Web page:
Molecular approaches for characterization and use of natural disease resistance in wheat
Impact factor: 1.582 (Year: 2008)
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Navreet Kaur, Kenneth Street, Michael Mackay, Yahiaoui Nabila, Beat Keller. (20/5/2008). Molecular approaches for characterization and use of natural disease resistance in wheat. European Journal of Plant Pathology, 121 (3), pp. 387-397.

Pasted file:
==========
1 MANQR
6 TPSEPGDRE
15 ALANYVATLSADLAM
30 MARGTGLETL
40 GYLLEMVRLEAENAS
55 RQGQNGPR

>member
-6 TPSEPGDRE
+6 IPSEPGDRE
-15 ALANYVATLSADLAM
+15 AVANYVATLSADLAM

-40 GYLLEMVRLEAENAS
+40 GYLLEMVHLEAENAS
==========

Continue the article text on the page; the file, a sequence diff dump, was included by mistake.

Wheat production is threatened by a constantly changing population of pathogen species and races. Given the rapid ability of many pathogens to overcome genetic resistance, the identification and practical implementation of new sources of resistance is essential. Landraces and wild relatives of wheat have played an important role as genetic resources for the improvement of disease resistance. The use of molecular approaches, particularly molecular markers, has allowed better characterization of the genetic diversity in wheat germplasm. In addition, the molecular cloning of major resistance (R) genes has recently been achieved in the large, polyploid wheat genome. For the first time this allows the study and analysis of the genetic variability of wheat R loci at the molecular level and therefore, to screen for allelic variation at such loci in the gene pool. Thus, strategies such as allele mining and ecotilling are now possible for characterization of wheat disease resistance. Here, we discuss the approaches, resources and potential tools to characterize and utilize the naturally occurring resistance diversity in wheat. We also report a first step in allele mining, where we characterize the occurrence of known resistance alleles at the wheat Pm3 powdery mildew resistance locus in a set of 1,320 landraces assembled on the basis of eco-geographical criteria. From known Pm3 R alleles, only Pm3b was frequently identified (3% of the tested accessions). In the same set of landraces, we found a high frequency of a Pm3 haplotype carrying a susceptible allele of Pm3. This analysis allowed the identification of a set of resistant lines where new potentially functional alleles would be present. Newly identified resistance alleles will enrich the genetic basis of resistance in breeding programmes and contribute to wheat improvement.
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